Home Vehicle Accidents DENVER POLICE LAWSUIT: Use of force in arrest, illegal search of car claims

DENVER POLICE LAWSUIT: Use of force in arrest, illegal search of car claims

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DENVER (KDVR) — The Denver Police Department is facing a lawsuit claiming an unnecessary use of force, illegal search of a vehicle and unlawful arrest following a car crash in April 2020.

Keilon Hill, 27, called 911 after a minor crash on Interstate 25 occurred on April 27, 2020. The lawsuit claims Officer Thomas Ludwig glanced into Hill’s car but proceeded to interview the other driver and passenger first.

Bodycam video distributed by Hill’s attorney shows Ludwig speaking to Officer Gary Yampolsky and he is recorded saying, “tried to thread the f— needle between two lanes dude, and he f— side swipes them, and he’s being a d—.” Ludwig continues to tell Yampolsky, referring to HIll, “looks like a turd.”

Warrantless search of Hill’s car, leading to his arrest

While Hill was in the ambulance being checked for injuries, Ludwig observed his car but both doors were closed. When Hill got out of the ambulance, he saw Ludwig inside his car rummaging through his things, the lawsuit stated.

When Hill asked Ludwig why he was searching his car and that he didn’t have a warrant, Ludwig told him he smelled marijuana in his car. Hill told Ludwig it was “not okay for you to search my car.”

The video shared by Hill’s attorney shows Ludwig and Yampolsky grabbing Hill and pushing him against the hood of his car. The officers handcuffed Hill and the lawsuit says they “used substantial force when effectuating the arrest.”

Ludwig asked Hill why he was getting in his face and Yampolsky asked him why he was “stepping to the cops?” Yampolsky told Hill he was “being an a—” while they were walking him to the patrol car.

Hill asked the officers what he was being arrested for and Ludwig told him he wanted to see if he was intoxicated but did not do a field sobriety test, the lawsuit stated.

Yampolsky turned off his body-worn camera after putting Hill in the back of his patrol car, the lawsuit said. Hill explained to the officers he was a college student trying to get home to do some homework and the officers responded that they didn’t care what “cheap ass college” he went to.

Commanding officer’s interaction with Hill

Cpl. Barry Stark arrived, took Hill out of the patrol car and repeatedly asked him if he was injured. Hill repeatedly responded that he needed to be checked out by a doctor in order to determine whether or not he was hurt.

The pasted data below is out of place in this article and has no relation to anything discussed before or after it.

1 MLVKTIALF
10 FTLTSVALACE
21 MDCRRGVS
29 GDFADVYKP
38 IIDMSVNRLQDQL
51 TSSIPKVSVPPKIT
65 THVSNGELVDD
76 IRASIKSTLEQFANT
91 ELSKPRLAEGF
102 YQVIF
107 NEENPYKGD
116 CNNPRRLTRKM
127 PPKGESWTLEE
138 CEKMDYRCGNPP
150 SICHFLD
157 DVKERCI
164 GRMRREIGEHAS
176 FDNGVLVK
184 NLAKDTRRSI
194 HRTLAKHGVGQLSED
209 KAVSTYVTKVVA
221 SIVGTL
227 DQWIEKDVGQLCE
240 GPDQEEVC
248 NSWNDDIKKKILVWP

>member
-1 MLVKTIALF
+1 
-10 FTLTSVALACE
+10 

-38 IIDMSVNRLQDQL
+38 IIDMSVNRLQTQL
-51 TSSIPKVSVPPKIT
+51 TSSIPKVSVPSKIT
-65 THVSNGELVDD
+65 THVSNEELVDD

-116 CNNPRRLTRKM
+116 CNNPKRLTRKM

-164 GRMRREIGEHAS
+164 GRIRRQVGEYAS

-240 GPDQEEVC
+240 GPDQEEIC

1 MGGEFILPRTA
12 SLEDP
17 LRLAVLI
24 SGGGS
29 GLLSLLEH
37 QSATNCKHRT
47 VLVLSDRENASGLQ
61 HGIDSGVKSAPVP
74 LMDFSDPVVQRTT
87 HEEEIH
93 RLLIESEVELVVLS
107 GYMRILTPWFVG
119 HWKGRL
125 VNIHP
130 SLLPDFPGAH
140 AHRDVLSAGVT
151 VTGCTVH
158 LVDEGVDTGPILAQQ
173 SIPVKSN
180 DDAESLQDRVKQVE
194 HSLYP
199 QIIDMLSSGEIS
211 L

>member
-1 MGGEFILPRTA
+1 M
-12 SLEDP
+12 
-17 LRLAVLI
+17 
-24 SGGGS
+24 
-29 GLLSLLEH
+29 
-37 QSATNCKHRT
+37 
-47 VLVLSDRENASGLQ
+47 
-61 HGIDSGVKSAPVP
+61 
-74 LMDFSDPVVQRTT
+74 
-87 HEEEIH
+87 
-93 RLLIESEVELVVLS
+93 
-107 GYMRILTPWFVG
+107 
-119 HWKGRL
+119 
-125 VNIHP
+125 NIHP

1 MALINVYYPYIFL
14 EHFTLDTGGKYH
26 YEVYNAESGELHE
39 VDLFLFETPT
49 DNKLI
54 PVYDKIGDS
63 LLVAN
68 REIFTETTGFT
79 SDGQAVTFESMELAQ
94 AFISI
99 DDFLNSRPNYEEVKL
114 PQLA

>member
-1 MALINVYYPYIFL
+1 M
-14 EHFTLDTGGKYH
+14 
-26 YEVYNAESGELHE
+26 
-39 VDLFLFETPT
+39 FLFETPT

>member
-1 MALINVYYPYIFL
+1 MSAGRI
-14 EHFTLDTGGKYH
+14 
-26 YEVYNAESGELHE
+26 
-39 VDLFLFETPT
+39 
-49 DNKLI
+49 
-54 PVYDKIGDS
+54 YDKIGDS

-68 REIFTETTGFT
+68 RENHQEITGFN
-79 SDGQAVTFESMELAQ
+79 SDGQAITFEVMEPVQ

Stark then instructed the officers to take Hill to the Denver County Jail and “do paperwork on him.” When he put him back in the patrol car, Hill asked why he was being arrested. Stark told him he would let him know and closed the door, bodycam video shared by Hill’s attorney showed.

Hill was eventually transported to jail, where he was held for nearly 24 hours before being released on bond, the lawsuit said. He was never checked out by any medical personnel while he was in custody.

What happened after Hill’s arrest

The lawsuit says that Hill was charged with interference with police authority, which he pled not guilty to. The city attorney voluntarily entered a motion to dismiss the case claiming the city would not be able to prove the case beyond a reasonable doubt and the court dismissed it the same day.

Two days after his release, Hill was diagnosed with a closed head injury, cervical strain, strain of
the thoracic region, a right shoulder injury, and paresthesia of his right upper limb at a local hospital according to the lawsuit.

The lawsuit is seeking compensation for Hill’s physical injuries and mental health treatment caused by the arrest.

DPD’s response to the lawsuit

DPD released the probable cause statement in Hill’s arrest, accusing him of threatening behavior.

“I went to the ambulance to ask Mr. Hill his side of the story. As I opened the door the paramedic was telling Hill to get out and that he will not be threatening them in any way,” Yampolsky wrote. “The paramedic stated that Mr. Hill was not injured and does not need any medical assistance. Mr. Hill stepped out and began to walk over towards his vehicle where Officer Ludwig was standing looking into the vehicle. Mr. Hill got in Officer Ludwig’s face and rocked his shoulders back in a fighting stance. Officer Ludwig and I thought an assault by Mr. Hill was impending. Mr. Hill was placed on top of the hood of his vehicle and placed into custody without incident.” 

The DPD records administrator responded to FOX31’s request for information with this statement:

A complaint was received and reviewed by the Internal Affairs Bureau of the Denver Police Department. A review of the evidence in the case, including the body-worn camera video, did not support the allegations of inappropriate force. 

However, the Department recognized the language used by Officer Ludwig was inappropriate and he was counseled and reminded to maintain his professionalism during the course of his duties. 

This case was reviewed by the Denver District Attorney and was declined for further charges. The Office of the Independent Monitor reviewed the case and approved the declination of further investigation. 

The department sent a letter to Hill following the reviews and decisions made explaining why his allegations were declined.



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